Federal prosecutors seeking to dismantle supremacist prison gang
SANTA ANA – The inmates had to heat the letter to draw out the message, written in invisible ink. When they did, their orders were clear.
Within hours, prosecutors say, members of the Aryan Brotherhood prison gang sneaked into a nearby cellblock and killed two black inmates with handmade shanks as part of an order to “go to war” with blacks.
The deaths are two of the 32 murders and attempted murders detailed by federal prosecutors in a sweeping case against the Aryan Brotherhood, a violent white supremacist prison gang that has infiltrated nearly every federal and state prison since its beginnings in San Quentin in 1964.
Prosecutors hope to dismantle the gang – nicknamed the “Brand” – in a series of trials that together make up what’s believed to be the biggest capital murder case in U.S. history. Of the 40 men initially charged, as many as 16 could face the death penalty for crimes that reach back 30 years.
Prosecutors are pursuing the highly organized gang with a racketeering law originally passed to target Mafia leaders – a tactic recently used with some success against other prison gangs in California and Texas.
“We’re looking at this huge list of charges, and I’m unaware of any other case that’s even close to this,” said Dean Steward, attorney for Barry “The Baron” Mills, a lead defendant.
Opening statements in the trial of Mills and three others are scheduled to begin March 14 in federal court in Santa Ana. Mills and another alleged ringleader, Tyler “The Hulk” Bingham, face the death penalty in what could be a nine-month trial.
Four more defendants are set to go on trial in Los Angeles in October; court dates in California are pending for the remaining men. Nineteen of the 40 defendants struck plea bargains, and one has died.
The 140-page indictment against the gang alleges a web of conspiracies to murder fellow inmates who offended gang members, cheated them on drug deals, failed to comply with the orders of leaders or snitched to prison authorities. Prosecutors, who declined to be interviewed, spent six years compiling evidence and relied on informants for much of their case.
Court documents suggest that patient gang members waited months to carry out the violent tasks ordered by their leaders, passing information from prison to prison and member to member using friends and spouses on the outside, corrupt prison guards and notes written with invisible ink.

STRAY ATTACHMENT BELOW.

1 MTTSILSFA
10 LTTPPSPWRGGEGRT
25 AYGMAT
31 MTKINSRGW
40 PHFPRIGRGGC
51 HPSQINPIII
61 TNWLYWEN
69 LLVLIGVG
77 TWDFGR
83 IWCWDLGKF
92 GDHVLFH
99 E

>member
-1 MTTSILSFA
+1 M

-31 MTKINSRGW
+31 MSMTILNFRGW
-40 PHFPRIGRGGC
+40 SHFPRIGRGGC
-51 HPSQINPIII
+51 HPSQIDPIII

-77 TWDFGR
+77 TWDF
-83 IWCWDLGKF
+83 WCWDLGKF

In one case, for example, members of the Aryan Brotherhood allegedly spent a year planning the murder of Richard Barnes, the father of a fellow gang member who had testified against the gang. Members funneled his address and firearms to someone on the outside, who shot him in the head in 1983, according to court documents.
Mills, who faces a number of charges in the current case, has already been convicted of luring another inmate into a recreation shack at a federal lockup in Atlanta in 1979 with the promise that he would get a new tattoo.
Instead, Mills nearly decapitated the man with a handmade knife – his punishment for cheating the brotherhood on a drug deal.
Mills, now 57, went on to become a founder of a three-member group that prosecutors say ordered and approved murders carried out by gang members or aspiring members. He is currently serving two life terms for the 1979 murder, which is detailed in the indictment as part of the government’s racketeering case.
Mills, Bingham and the others going to trial have pleaded not guilty.
Civil rights groups that monitor the Aryan Brotherhood say highly disciplined gang members managed to communicate frequently despite 23 hours a day in solitary confinement. Accused members often acted as their own attorneys and subpoenaed other brotherhood members to testify, allowing them to pass messages in court through hand signals and code words or slip messages into legal files, said Melissa Carr, an expert on the gang with the Anti-Defamation League.
Some gang members write messages to outside helpers using coded alphabets or invisible ink made with their own urine, she said.
Experts say prosecutors will face challenges in their push for death penalties – particularly because nearly all the victims were convicted felons and many defendants are already serving long prison terms.